One night in April, I was called home from Mutual early because my two-year-old was having an asthma attack. My child recovered after receiving medical treatment, but, as I prayed at my bedside that night, I felt impressed to return to Mutual. Looking at the clock, I realized that Mutual would be well over by now. I ignored the feeling and got into bed. About three minutes later, I remembered that I had left my purse on a chair as I hurried away. I decided I better follow the prompting and retrieve my purse. Explaining to my husband, I dressed and headed out.

After unlocking the church door and letting myself in, I was able to quickly find my purse. As I turned to leave, I noticed that the light in the chapel was on. I pushed open the double doors and reached for the light switch.

A chill crept up my back when I heard the distinct sound of heavy breathing inside the chapel, yet I could see no one.

My voice trembling, I called, “Is someone here?”

No answer. Repeating myself, I walked forward, my eyes scanning each pew. The breathing became louder as I moved toward the front. “Who’s here?” I repeated.

A slight movement made me whirl to my right.

And there she was. Deirdre. Sound asleep on the fourth pew, center aisle, on her side, her left arm under her head, her right strewn across her ears. I let out a long sigh of relief.

“Deirdre,” I said softly, moving toward her. My mind was reeling with questions. Why was she sleeping here? Was she all right? Did her parents know where she was? Why hadn’t she gone home?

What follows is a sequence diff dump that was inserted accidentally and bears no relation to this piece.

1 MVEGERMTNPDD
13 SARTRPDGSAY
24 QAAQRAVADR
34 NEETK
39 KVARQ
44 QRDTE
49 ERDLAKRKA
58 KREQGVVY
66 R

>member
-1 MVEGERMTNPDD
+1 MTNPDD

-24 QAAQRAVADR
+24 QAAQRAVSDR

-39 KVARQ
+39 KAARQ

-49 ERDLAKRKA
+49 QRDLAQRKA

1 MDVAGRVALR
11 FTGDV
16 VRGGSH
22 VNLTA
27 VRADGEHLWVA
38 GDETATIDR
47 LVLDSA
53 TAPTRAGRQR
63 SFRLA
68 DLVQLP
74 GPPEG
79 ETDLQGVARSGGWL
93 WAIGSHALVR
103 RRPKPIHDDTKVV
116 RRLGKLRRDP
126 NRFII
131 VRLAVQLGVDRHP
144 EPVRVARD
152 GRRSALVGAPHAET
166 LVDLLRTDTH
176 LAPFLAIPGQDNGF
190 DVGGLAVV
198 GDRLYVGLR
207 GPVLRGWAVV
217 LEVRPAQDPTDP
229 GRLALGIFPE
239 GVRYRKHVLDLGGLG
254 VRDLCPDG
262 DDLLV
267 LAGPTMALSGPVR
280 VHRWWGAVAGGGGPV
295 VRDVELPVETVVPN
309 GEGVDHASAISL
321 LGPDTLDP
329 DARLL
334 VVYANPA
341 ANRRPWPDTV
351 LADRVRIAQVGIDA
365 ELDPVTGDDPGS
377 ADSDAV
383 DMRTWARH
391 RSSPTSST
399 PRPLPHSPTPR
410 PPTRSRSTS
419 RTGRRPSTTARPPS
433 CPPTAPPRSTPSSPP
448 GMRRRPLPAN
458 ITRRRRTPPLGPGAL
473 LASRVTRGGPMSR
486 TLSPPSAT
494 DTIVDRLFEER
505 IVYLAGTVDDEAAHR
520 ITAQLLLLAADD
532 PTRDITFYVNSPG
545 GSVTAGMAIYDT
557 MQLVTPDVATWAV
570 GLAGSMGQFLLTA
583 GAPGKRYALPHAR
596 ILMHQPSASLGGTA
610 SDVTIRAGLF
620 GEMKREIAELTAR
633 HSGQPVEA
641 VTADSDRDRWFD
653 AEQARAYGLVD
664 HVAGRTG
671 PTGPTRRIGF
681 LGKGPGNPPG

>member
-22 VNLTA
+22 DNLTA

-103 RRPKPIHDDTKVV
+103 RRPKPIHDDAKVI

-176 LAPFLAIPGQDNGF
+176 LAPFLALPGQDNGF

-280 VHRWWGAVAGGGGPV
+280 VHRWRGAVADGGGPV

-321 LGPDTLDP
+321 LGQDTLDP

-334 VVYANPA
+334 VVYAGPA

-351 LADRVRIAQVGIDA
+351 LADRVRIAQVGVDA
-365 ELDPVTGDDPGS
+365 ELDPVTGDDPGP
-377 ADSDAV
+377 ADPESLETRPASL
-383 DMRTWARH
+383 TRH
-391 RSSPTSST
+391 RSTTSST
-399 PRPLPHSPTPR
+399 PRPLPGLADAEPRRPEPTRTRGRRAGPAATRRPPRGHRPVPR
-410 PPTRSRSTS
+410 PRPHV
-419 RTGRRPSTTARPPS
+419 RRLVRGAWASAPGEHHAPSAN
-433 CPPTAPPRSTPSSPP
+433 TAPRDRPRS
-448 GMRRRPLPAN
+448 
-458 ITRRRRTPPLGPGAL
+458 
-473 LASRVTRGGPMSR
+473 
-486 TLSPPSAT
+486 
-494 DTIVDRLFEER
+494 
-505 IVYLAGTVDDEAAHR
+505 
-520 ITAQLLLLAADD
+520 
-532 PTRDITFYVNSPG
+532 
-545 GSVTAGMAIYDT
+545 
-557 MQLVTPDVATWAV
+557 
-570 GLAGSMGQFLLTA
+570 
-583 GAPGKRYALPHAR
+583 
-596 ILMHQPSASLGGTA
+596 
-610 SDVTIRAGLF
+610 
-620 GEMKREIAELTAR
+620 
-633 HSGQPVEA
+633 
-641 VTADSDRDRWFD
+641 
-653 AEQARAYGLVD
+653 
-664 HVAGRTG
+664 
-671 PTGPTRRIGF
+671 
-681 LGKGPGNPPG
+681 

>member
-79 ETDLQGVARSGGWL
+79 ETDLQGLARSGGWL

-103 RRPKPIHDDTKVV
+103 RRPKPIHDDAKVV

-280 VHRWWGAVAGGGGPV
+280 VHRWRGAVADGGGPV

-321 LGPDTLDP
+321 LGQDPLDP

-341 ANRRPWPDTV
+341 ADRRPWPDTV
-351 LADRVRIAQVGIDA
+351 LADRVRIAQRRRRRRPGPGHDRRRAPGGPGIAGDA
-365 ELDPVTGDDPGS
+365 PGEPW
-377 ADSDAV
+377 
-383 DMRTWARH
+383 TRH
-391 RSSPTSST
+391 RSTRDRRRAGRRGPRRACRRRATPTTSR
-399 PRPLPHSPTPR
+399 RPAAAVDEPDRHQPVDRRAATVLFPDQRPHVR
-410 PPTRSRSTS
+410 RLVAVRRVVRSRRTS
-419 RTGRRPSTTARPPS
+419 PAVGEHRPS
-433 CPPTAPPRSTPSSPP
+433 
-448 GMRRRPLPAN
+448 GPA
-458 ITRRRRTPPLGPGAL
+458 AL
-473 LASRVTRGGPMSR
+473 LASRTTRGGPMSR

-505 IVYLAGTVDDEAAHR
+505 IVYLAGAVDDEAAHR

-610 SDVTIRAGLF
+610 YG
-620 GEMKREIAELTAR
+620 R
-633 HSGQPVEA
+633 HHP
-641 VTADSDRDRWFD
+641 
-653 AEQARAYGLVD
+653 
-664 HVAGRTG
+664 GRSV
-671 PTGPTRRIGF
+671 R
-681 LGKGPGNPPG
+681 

“Deirdre, wake—” and then I stopped and stared at her arm where her sleeve had pulled high, revealing a series of deep purple marks—bruises. I looked closer. Some of the welts looked like they had been made by someone’s fingers. Others were too large for that. My heart fell.

I sat beside Deirdre and gently called her name as I took her hand.

Like a snapped rubber band, Deirdre jerked away from me, automatically curling into a protective ball, her back to me.

“Deirdre,” I said softly, “it’s me. Sister Shaw.”

Turning, she muttered sheepishly, “How embarrassing.”

I reached for her again, this time pulling her closer. With one arm around her shoulder and the other holding her hand, I hugged her. Tears filled my eyes, and I looked from her wounds up to the brass pipes of the organ. In a voice barely above a whisper, I asked, “Are you being hurt at home?”